Is Biomass Clean or Dirty Energy? We Won’t Know for 3 Years

Should turning tree parts into electricity qualify as renewable power or is the practice dirtier than burning coal?

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The Obama administration put off for another three years a decision on whether to regulate planet-warming gases from biomass power. The surprise delay dealt a blow to green groups’ hopes for pollution controls on wood-burning incinerators anytime soon, while industry breathed sighs of relief.

“It was a total shock,” said Margaret Sheehan, a lawyer with the Cambridge, Mass.-based Biomass Accountability Project, who said that she believes Big Timber was behind the U.S. EPA’s decision.

Dan Whiting, spokesperson for the National Alliance for Forest Owners (NAFO), an organization of private forest owners in 47 states, said he was “pleasantly surprised.”

Still, the delay leaves wide open a question central to the industry’s future: Should turning tree parts into electricity qualify as clean renewable power in the eyes of government regulators, or should biomass emissions be regarded as a source of greenhouse gas pollution?

The verdict on that, however it is decided, will have major implications for developers of the $1 billion industry and U.S. states striving to meet clean energy targets.

Biomass includes plant waste, wood chips, organic debris and whole trees, and industry representatives say burning it is “carbon neutral.” They argue that new growth absorbs CO2 and cancels out emissions spewed into the atmosphere from burning the wood.

“Biomass greenhouse gas emissions … are part of the natural carbon cycle, and they don’t increase carbon in the atmosphere,” Whiting told SolveClimate News.

Conservationists dispute that claim with a very different understanding of what constitutes the natural carbon cycle. Rotting biomass enriches soils, which capture and sequester some of the carbon of the once-living plant tissue.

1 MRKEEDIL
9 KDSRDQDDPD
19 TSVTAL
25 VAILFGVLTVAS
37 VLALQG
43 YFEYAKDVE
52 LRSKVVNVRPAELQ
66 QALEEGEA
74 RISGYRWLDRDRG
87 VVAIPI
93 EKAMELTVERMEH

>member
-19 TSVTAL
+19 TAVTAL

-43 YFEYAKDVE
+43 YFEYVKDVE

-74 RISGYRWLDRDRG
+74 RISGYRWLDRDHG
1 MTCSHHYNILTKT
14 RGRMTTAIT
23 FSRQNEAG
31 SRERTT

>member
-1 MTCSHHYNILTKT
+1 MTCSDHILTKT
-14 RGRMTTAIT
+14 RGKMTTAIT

They argue that biomass combustion produces more CO2 than burning fossil fuels — by how much varies depending on the type of materials and how they are transported. Harvesting whole trees is seen as the worst for climate change. But Sheehan said that using logging leftovers is not much better.

“It’s not really waste. It’s part of a natural carbon cycle.  If we vacuum up the forest floor to burn all the twigs and leftover debris, then they will continue to deplete our soil,” she told SolveClimate News.

EPA said it would bring the best science to bear on the issues over the next three years. By July 2014, it will decide how to treat biomass under its “tailoring” rule, which determines which polluters are required to account for their emissions under the Clean Air Act. 

EPA began formally regulating heat-trapping gases from power plants and refineries on January 2 under the rule. 

in May 2010, EPA proposed that emissions from biomass combustion be regarded as greenhouse gas emissions, but in July, the agency released a “call for information” on the issue and received more than 7,000 comments. The following month, NAFO sent a petition urging the agency to exclude biomass facilities from regulation altogether, which led to this week’s decision.

Industry to Feel ‘Significant Regulatory Chill?’

Sheehan said “the significant regulatory chill” may “throw the entire industry in chaos.”